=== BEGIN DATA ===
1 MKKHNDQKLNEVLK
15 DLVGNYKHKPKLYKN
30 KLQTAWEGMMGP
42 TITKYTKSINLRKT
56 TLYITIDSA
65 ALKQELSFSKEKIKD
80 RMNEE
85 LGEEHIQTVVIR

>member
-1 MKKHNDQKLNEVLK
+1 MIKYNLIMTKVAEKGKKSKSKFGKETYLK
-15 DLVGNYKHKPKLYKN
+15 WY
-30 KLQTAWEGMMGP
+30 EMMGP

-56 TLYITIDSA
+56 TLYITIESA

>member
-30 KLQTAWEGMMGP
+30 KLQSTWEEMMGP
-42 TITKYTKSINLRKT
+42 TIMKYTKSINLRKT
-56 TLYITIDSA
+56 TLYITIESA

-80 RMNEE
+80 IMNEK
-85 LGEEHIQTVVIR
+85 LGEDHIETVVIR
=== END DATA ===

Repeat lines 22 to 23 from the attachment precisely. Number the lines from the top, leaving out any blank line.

+42 TIMKYTKSINLRKT
-56 TLYITIDSA